A former Nashua priest who Bishop John B. McCormack said Friday admitted to a sexual relationship with a teenager has been a vocal supporter of other priests accused of sexual misconduct.
The Rev. Roland Cote was relocated from St. Louis de Gonzague to St. Patrick Church in Jaffrey effective June 26. He had served the city church for 14 years.
Two weeks after a list of New Hampshire priests accused of abuse was released in February, Cote asserted his own innocence.
“I . . . told (St. Louis de Gonzague parishioners) that we need to clearly keep in mind that it wasnâ€™t all priests who did this. It wasnâ€™t most or even many priests. That the majority of us are not guilty of this and that weâ€™re hard-working, good, honest people that continue to love their children as much as they do and that in no way would we ever harm them.”
Cote had been pastor at St. Louis since 1991, and before that served the church from 1982 to 1984.
A witness to McCormackâ€™s deposition Friday in the case of the Rev. Paul Shanley said McCormack testified Cote admitted this spring to having the sexual relationship with a teenager in Newport about 15 years ago. Cote could not be reached for comment Friday.
Cote was shaped by a Franco-American upbringing in Manchester but came to call St. Louis home. He worshiped with parishioners who not only prayed in English or French, but since 1993, in Vietnamese, and since 1994, in Portuguese.
Over the years he watched the neighborhood change from the rectory at the corner of Chestnut and West Hollis streets, he explained in 1999.
“Every morning, when Iâ€™m brushing my teeth, I stand at the sink, look out the window and see the kids lined up for the bus,” he said. When he first began taking notice, most of the children were white and a few were Hispanic. Then, for a time, there were fewer whites, more Hispanics, and a few blacks and a few Asians, he said. Later, most of the children were Hispanic.
He did his best to adapt, parishioners said, even learning some prayers in Vietnamese, encouraging events like an annual talent show and was described as a man who laughed and smiled easily.
A month after he prayed with his parishioners about Februaryâ€™s priest removals, Cote spoke with The Telegraph about the removal of the Rev. Ronald Corriveau from pastoral duty. Allegations had come to light that Corriveau sexually assaulted a minor sometime in the past 25 years. Corriveau served in 1985 at Gonzague and for several years before that at St. Christopher.
“In these cases, there are allegations that have come to light, and in many of the cases, the statute of limitations has run out and weâ€™ll never know if they were true or not,” Cote said in March. “So weâ€™re left with all these allegations that are leading people to think these priests are guilty in a country where youâ€™re innocent before proven guilty. Itâ€™s a real paradox and itâ€™s sad.”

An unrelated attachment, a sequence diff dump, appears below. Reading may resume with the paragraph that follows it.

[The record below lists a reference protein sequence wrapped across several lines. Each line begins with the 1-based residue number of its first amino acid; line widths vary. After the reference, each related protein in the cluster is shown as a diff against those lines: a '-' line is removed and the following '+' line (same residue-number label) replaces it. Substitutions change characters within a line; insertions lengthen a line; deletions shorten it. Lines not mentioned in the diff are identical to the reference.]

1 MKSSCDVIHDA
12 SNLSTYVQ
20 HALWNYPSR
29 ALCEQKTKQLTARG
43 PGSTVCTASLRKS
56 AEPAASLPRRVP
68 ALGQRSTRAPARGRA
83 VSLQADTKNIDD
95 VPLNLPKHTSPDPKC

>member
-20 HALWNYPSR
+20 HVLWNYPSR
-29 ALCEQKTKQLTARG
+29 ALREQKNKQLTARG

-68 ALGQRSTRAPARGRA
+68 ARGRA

On Feb. 15, the Diocese of Manchester released the names of 14 New Hampshire priests who allegedly engaged in sexual misconduct with minors between 1963 and 1987.
Later that month, Cote expressed solidarity with fellow priests accused of sexual misconduct.
“Itâ€™s really humiliating and a little demoralizing and discouraging,” he said of the public attention on all the stateâ€™s priests after the list was released. “I have to say when we had a meeting with the bishop in Concord (shortly after the list was released) and I saw all the reporters and cameramen outside, it made me feel like a criminal. I have to admit I drove around the block a few times thinking I didnâ€™t want to put myself through that. But in the end I felt I had to stand with my brother priests.”
Cote said he felt accusing eyes. “It was like running a gauntlet. I felt like everyone was looking at us, probing to see how many others (priests accused of molesting children) were out there.”
The names of more priests were released over the next few months.
Cote assured his parishioners then that most priests could be trusted.
“I briefly explained that this is a terrible thing and that we need to be compassionate, understanding of the terrible trauma that the victims have been through,” Cote said in February.
He also defended the innocence of most priests. “I feel we needed to assure them that our church is a safe place for them and their children.”